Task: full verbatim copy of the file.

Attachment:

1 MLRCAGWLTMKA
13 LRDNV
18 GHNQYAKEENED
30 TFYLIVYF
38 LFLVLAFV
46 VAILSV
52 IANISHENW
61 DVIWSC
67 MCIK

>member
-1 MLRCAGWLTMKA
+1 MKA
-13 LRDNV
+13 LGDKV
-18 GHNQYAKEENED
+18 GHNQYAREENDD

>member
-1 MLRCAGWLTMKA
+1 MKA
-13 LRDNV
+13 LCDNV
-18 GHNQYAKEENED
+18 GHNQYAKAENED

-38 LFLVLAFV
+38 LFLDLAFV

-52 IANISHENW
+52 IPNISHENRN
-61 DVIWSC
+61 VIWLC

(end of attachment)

1 MLRCAGWLTMKA
13 LRDNV
18 GHNQYAKEENED
30 TFYLIVYF
38 LFLVLAFV
46 VAILSV
52 IANISHENW
61 DVIWSC
67 MCIK

>member
-1 MLRCAGWLTMKA
+1 MKA
-13 LRDNV
+13 LGDKV
-18 GHNQYAKEENED
+18 GHNQYAREENDD

>member
-1 MLRCAGWLTMKA
+1 MKA
-13 LRDNV
+13 LCDNV
-18 GHNQYAKEENED
+18 GHNQYAKAENED

-38 LFLVLAFV
+38 LFLDLAFV

-52 IANISHENW
+52 IPNISHENRN
-61 DVIWSC
+61 VIWLC